New Peugeot 208 vs Audi A1 vs Mini hatchback

Peugeot’s new 208 aspires to go toe-to-toe with posh small hatches such as the Audi A1 and Mini 5dr. Let’s give them a good workout...

Peugeot 208 with Audi A1 and Mini hatchback

The contenders

Audi A1 Sportback 30 TFSI Sport (Plus Pack)

List price £21,335
Target Price £20,207

Audi’s smallest model has plenty in common with the Volkswagen Polo, but that’s no bad thing.

Mini 5dr Cooper Exclusive (Comfort Pack)

List price £21,835
Target Price £20,464

Five-door version of the popular Mini can still turn heads, but is it a good buy?

NEW Peugeot 208 Puretech 100 GT Line

List price £20,700
Target Price £19,257

New 208 has already impressed against mainstream rivals, but can it compete with premium options?

Upward mobility. It's not an uncommon or unworthy quest in life, and it’s something Peugeot has been working tirelessly to achieve. A decade ago, most of its models struggled to compete with mainstream rivals; now many of them have the premium-badged competition in their sights.

But with that steady progress has come an equally steady rise in prices. Indeed, its latest small hatchback, the Peugeot 208, costs a fair bit more to buy than an equivalent Volkswagen Polo; that’s one of the main reasons why it lost out to that car in a previous match-up.

In fact, in range-topping GT Line trim, the 208’s price creeps well into the posh end of the small car market, cornered by the Audi A1 and Mini hatchback. Can the 208 really compete in such company?

Audi A1 front - white 19-plate car


Performance, ride, handling, refinement

You’re probably expecting to hear that the Mini is the sporty choice, and when it comes to straight-line performance, it certainly is. With a larger, more powerful engine than its rivals here, it’s the only one you could genuinely describe as nippy, and it can easily beat the other two away from a set of traffic lights.

The A1 comes second in the 0-60mph dash, despite having the smallest engine of our trio, with the 208 bringing up the rear. However, thanks in part to its shorter gearing, the 208 actually picks up speed quickest when you accelerate from low revs in a high gear, something that’s handy on A-roads and motorways.

It’s also easier to drive than the Mini; the latter has a notchy gearbox and an unnecessarily heavy clutch pedal. Mind you, the 208’s gearshift is a bit woolly compared with the A1’s, so it doesn’t snick from one gear to another as satisfyingly. The A1 also has the most positive and feelsome clutch pedal, which helps when you’re trying to keep things smooth at low speeds.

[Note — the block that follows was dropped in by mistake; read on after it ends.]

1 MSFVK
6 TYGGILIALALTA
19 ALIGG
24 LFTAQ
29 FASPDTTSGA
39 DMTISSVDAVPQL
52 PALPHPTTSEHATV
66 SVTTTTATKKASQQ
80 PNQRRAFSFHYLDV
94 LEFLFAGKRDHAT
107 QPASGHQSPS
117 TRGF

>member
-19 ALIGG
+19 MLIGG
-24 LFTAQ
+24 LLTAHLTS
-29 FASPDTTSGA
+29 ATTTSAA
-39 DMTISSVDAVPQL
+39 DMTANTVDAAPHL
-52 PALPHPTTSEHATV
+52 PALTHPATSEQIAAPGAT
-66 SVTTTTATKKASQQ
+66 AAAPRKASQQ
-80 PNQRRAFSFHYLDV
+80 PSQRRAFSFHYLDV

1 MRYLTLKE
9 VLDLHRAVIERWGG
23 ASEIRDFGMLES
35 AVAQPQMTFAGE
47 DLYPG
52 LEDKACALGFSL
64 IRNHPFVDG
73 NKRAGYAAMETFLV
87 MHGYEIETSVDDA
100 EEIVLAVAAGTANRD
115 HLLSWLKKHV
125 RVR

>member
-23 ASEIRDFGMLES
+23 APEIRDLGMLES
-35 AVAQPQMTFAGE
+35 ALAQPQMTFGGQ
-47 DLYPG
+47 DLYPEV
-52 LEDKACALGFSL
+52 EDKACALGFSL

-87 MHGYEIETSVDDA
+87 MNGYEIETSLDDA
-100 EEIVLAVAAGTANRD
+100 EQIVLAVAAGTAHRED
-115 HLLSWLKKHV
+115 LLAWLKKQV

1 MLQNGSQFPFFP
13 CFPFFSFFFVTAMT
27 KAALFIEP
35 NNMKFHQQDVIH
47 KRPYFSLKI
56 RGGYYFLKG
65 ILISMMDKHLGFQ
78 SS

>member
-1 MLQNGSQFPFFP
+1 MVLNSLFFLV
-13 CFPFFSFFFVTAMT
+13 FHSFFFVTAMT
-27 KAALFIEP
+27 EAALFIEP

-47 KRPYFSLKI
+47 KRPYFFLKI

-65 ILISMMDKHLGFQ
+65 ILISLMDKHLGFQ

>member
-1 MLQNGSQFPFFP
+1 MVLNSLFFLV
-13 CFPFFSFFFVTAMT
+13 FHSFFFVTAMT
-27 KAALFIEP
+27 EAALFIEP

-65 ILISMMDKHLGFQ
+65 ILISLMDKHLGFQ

Mini 5dr front - black 69-plate car

There’s more bad news for the Mini when it comes to cornering. The British brand may trade on the ‘go-kart feel’ of its cars, but that isn’t always the case in reality. The steering of the latest hatchback feels artificial and overly heavy, and although it’s certainly very quick (only a tiny movement of the wheel is needed to get the car to change direction), this only serves to make the Mini feel nervous at higher speeds.

The A1 not only has more naturally weighted steering but also feels far more composed during quick changes of direction, plus it has more grip when you need it. As a result, it’s a more enjoyable car to drive at all speeds.

So, where does that leave the 208? Well, although it feels the least eager to change direction and leans the most through bends, we still prefer its more composed, predictable cornering manners to the Mini’s disjointedness. It can’t hold a candle to the A1, though.

Peugeot 208 front - blue 69-plate car

The Mini also disappoints for ride comfort – despite our test car coming with optional adaptive suspension (£600). Even in its most relaxed setting, you’re jostled around too much along scarred urban streets; things don’t even completely settle down on the motorway.

The A1 is far more easygoing, dealing with all manner of bumps more smoothly and effectively. However, the 208’s softer suspension means it’s the most comfortable of our trio for much of the time, floating over ripples and undulations and only gently swaying from side to side as it does so. It’s only over a series of sharp-edged impacts that you feel shockwaves through the car.

But surely the 208 can’t compete with its premium-badged peers when it comes to isolating you from the outside world? In fact, it can; it’s actually the quietest at a steady 70mph, with the least tyre noise filtering into the interior. The Mini may have the smoothest and quietest engine, but it’s by far the worst for wind and road noise.

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